In addition, Malkin could easily finish above Crosby, but I figured I would stay consistent with my goals/assists predictions.

Malkin is currently 9th in point scoring.  I could see a Pittsburgh Penguin being top 3 in the NHL in points (Crosby or Malkin), but I still would say it is very unlikely at this point in the season.

____________________________________________________

Matthew Tonkovich: Do you think it would be reasonable to try and get Buf (Dustin Byfuglien) or David Hamhuis before the NHL trade deadline?

Brad Franjione: I actually wrote about Byfuglien earlier in the year and how I would love for the Penguins to acquire him.  That being said, I think the Byfuglien is going to be extremely difficult to acquire, and unless the Penguins want to trade Murray, Pouliot, or Sprong (one of who would probably be in that trade), then I would say absolutely not.

But by goodness I would love to see him in a Penguins uniform.

I think that Hamhuis is a far more realistic guy to add, but I do not know if he is going to be the guy.  Rutherford obviously does not want to give up any of our young/upcoming guys, but if he can get Hamhuis for a bargain, given that he is 33 in the last year of his contract, then it might not be a terrible acquisition.

I think Rutherford adds a defenseman before the trade deadline, but I am guessing it is unlikely that he acquires a legitimate top 4 defenseman.  I am thinking he adds a Lovejoy-type of guy just for depth, but by all means, if he can get Hamhuis for a good price then do it.

Ideally, I think the Penguins should be hunting for a bottom 6 forward more than anything.  Due to injury, the bottom 6 for the Penguins is currently Eric Fehr chaperoning the top 6 of Wilkes-Barre Scranton, the Penguins AHL affiliate.  Although I will say the one guy that has impressed me is Bryan Rust.  He has speed, plays with passion, and has a decent release as well.  I would not mind him in the Penguins lineup even with everyone healthy.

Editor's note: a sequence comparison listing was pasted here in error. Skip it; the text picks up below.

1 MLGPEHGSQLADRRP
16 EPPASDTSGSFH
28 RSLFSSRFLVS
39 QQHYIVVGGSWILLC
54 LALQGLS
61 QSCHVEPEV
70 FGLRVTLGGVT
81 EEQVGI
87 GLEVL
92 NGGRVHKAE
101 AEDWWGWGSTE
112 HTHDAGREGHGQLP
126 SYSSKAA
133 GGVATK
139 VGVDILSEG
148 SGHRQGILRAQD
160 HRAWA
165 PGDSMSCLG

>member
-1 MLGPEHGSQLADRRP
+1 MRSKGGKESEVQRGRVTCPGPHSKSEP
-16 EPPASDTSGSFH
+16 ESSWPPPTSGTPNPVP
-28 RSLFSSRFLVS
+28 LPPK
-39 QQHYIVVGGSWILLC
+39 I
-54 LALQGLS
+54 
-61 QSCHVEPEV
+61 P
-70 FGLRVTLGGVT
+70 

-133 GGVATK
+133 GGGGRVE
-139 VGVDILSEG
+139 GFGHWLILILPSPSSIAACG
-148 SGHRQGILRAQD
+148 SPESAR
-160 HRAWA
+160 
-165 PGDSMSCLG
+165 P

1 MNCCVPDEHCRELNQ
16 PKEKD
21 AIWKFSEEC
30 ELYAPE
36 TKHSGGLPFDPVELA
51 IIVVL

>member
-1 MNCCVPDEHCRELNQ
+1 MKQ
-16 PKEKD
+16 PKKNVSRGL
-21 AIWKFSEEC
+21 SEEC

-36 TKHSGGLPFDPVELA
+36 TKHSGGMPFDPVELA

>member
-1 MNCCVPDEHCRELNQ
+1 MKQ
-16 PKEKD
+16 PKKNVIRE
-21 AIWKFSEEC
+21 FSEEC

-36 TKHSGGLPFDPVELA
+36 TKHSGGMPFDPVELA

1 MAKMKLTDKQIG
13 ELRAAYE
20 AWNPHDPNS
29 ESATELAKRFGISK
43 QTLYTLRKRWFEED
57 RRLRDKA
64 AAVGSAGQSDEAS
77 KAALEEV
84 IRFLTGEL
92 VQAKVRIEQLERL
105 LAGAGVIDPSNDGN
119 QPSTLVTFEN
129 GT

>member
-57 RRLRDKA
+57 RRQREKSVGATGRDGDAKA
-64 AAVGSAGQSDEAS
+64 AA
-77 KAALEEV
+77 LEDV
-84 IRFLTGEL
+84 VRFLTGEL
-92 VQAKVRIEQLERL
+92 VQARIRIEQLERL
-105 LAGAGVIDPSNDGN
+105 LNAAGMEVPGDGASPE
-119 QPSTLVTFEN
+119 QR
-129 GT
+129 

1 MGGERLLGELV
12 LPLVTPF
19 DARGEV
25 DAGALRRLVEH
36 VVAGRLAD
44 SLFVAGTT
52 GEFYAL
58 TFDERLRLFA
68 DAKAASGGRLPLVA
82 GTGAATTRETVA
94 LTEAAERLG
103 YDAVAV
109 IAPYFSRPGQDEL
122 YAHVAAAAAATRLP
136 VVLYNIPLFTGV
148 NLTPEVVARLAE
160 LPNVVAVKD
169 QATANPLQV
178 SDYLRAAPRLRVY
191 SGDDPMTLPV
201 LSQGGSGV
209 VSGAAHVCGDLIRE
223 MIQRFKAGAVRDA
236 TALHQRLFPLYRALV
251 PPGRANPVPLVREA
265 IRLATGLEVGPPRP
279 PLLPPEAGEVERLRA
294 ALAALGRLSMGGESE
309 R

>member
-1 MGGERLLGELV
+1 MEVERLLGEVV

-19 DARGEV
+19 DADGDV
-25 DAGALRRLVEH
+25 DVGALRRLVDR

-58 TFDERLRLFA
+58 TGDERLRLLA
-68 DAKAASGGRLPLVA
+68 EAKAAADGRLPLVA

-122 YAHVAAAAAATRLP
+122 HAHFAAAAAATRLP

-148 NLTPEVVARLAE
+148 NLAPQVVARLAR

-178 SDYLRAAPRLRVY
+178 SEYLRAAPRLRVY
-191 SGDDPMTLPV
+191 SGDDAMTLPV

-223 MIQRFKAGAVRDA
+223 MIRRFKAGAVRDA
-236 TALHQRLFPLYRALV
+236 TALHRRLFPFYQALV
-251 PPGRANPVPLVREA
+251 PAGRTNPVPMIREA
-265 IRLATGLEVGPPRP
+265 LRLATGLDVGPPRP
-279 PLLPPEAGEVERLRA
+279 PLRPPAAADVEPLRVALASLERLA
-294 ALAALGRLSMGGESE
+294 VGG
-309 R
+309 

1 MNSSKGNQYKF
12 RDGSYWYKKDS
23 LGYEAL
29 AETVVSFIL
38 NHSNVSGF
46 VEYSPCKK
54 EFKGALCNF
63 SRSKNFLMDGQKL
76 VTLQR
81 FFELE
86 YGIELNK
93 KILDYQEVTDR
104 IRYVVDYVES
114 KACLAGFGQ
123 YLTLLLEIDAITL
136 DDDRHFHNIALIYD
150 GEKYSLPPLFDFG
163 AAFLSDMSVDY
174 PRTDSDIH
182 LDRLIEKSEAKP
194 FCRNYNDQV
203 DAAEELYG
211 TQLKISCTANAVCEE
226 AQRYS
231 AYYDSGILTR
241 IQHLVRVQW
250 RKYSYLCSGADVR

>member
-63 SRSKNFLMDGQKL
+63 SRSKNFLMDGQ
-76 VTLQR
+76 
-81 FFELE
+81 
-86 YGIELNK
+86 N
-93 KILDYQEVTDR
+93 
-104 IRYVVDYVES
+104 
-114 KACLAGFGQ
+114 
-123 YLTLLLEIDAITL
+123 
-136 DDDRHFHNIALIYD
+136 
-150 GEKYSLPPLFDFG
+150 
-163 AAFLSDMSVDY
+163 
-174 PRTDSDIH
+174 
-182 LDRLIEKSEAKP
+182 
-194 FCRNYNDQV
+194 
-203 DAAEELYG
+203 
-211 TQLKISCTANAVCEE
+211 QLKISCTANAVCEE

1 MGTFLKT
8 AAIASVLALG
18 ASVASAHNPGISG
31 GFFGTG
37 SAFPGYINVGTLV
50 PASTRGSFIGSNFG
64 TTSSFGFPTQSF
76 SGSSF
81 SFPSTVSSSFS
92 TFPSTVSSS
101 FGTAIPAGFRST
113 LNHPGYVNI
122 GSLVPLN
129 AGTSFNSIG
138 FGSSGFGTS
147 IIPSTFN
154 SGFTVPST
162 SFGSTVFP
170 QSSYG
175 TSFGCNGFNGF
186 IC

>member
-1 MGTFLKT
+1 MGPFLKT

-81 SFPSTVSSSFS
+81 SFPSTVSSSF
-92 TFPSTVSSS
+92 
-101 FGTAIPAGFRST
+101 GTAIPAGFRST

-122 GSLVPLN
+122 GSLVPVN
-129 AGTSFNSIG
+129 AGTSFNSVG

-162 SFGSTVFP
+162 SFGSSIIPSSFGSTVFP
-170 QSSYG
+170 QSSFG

However, even when healthy, the Penguins’ bottom 6 has been very underperforming.  Bonino has not been playing up to his expectations at all, Fehr has been okay, Bennett has been injured as usual, Plotnikov was a complete failure, and Cullen has been…alright.

I do not have any players in mind necessarily, but if Rutherford can go out and find a solid bottom 6 guy that can contribute in the goal-scoring department, he should do it.  I loved Downie with the Penguins, but he took way too many penalties.  A Downie-type guy (who doesn’t take useless penalties) would be perfect for the Penguins right now in their bottom 6, but that’s just my opinion.

I can say this almost for certain: Rutherford is not done in the trading department.  We’ll have to see what he has up his sleeve.

____________________________________________________

Doug Godwin: So beyond the obvious buzzword (consistency), what is the reason for the Pens’ lack of faith in Pouliot?

Brad Franjione: Consistency has been the biggest issue with Pouliot for sure, but let’s just ignore the word “consistency” for now.

I think that their lack of faith in Pouliot was due to his lack of defensive responsibilty.  Pouliot is gifted offensively without a doubt.  He is a great power play quarterback, can stick-handle as well as most forwards in the NHL, has a decent shot, and is a very smooth skater.

That being said, the coaches/GM want Pouliot to play more like what he is: a defenseman.  Pouliot has looked much more defensively responsible in his 2 games up with the Pens, and I think that is the main reasoning behind them calling him up and playing him over Ian Cole, who has not been playing good hockey lately to say the least.

They want Pouliot to become more of a Kris Letang: be able to turn it up offensively but still be responsible defensively.  If you can remember, early in his career Letang was strictly an offensive defenseman and wasn’t a very good defenseman overall.  However, over the past few years, Letang has still been providing the Penguins with offense from the defense, but he has also been defensively responsible and making great plays.

Early in the season, I remember Pouliot was interviewed and talked for a few minutes about how he can improve offensively and just kind of added a “oh yeah, I have to play defense too” kind of thing right at the end.  I think this mindset is what was keeping him out of the NHL lineup, but I think that he is beginning to find his game.  He has a ways to go, but I think he is at least on his way.  I would love to see him make an impact in the NHL in these past 37 games.  I’m a big Pouliot fan myself.  Had an assist the other night!

____________________________________________________

Tyler Godwin: What do you think is the biggest difference between the Johnston coached team and the Sullivan coached team?